Where Are The CCPVirus Patients? Apparently Not In Hospital
As I have observed on more than one occasion, perhaps the most important question when analyzing data is "does this make sense?". The data must completely explain an hypothesis or narrative, or there is more research yet to be done. The hypothesis or narrative must completely account for all the data (even if only to identify a data point as an outlier and not indicative of a broader trend) or it must be revised so that it does.
This is the basis of all scientific inquiry, the foundation of all diagnostic disciplines, including those that have informed my more than 25 years as a Voice and Data Network Engineer. If things do not make sense, the analysis is not yet complete.
When we attempt to assess the current state of the global CCPVirus pandemic, the data simply does not make sense.
Germany: Fun Is Banned Until 2023?
Our first entry in the list of things about CCPVirus that do not make sense comes from Germany, where Professor Hendrick Streeck suggests that house parties and large gatherings must be prohibited until at least 2023, as the number of CCPVirus infections is still far too high.
Professor Streeck asserts this even as CCPVirus cases in Germany peaked months ago and have been declining ever since, and are but a fraction of what they were:
Even Germany's "second wave" of infection has been minor compared to the original outbreak, and peaked around the middle of August.
'This virus is not disappearing. It has now become part of our daily lives,' he told the Daily Record.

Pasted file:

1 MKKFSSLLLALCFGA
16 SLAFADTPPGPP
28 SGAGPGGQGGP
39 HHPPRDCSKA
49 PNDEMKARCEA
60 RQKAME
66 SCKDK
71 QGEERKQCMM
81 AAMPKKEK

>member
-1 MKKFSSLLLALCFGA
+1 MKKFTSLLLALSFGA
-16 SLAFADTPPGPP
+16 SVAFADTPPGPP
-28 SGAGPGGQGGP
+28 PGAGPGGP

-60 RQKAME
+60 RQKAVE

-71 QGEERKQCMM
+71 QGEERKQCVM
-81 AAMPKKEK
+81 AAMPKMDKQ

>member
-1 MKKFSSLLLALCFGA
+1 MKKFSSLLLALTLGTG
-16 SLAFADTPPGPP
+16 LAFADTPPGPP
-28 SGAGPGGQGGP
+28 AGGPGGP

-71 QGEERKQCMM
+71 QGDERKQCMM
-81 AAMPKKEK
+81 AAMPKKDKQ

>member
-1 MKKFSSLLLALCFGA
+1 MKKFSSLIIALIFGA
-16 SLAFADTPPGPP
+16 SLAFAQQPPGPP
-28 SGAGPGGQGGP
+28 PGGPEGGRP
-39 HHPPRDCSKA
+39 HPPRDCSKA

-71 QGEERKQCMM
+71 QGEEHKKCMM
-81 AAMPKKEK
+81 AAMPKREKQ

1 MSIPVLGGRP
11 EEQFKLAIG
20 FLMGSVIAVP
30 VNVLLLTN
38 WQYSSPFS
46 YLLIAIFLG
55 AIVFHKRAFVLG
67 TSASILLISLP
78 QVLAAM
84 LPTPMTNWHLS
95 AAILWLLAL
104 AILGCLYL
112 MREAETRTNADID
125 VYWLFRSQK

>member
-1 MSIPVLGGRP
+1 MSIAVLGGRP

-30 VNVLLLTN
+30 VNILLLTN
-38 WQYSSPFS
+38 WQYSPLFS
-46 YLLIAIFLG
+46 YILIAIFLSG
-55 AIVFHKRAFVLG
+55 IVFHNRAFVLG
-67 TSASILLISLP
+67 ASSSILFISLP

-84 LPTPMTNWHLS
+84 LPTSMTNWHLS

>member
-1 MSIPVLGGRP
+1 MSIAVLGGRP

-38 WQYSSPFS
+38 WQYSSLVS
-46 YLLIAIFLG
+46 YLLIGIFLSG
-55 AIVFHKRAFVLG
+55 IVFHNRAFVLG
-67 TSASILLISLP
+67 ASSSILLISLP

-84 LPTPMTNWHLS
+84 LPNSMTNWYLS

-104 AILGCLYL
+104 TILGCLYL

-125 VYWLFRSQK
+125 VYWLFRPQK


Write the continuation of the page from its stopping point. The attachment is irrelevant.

'It will still be here in three years and we have to find a way to live with it.'
Yet, looking at Germany's case trends, at least that country has already found a way to live with it. If one looks at the mortality trend for CCPVirus in Germany, it seems even more apparent that an accommodation has been reached.
Even in the UK, where cases have recently begun to creep up, the mortality data so far continues to trend exceedingly low.
While no one ever wishes to be ill with so much as a cold, the lack of mortality in the UK even as case counts trend upwards begs the question of where the pandemic crisis lies. Depending on how much further the UK cases trend up, they are already arguably in the "post peak period" as defined by the World Health Organization. Germany would seem to be in the "post pandemic period," going by WHO metrics.
Yet Professor Speeck believes further lockdown measures are necessary?
How does that make sense? The extant data does not support that narrative.
Sturgis: The Super-Spreader Non-Event
As happens every year, the coming of August means only one thing to the residents of Sturgis, South Dakota: The Sturgis Motorcycle Rally, which can attract as many as 250,000 motorcycle enthusiasts from around the country. This year, naturally, the legacy media did the usual fretting over the rally's potential to be a "super-spreader" event.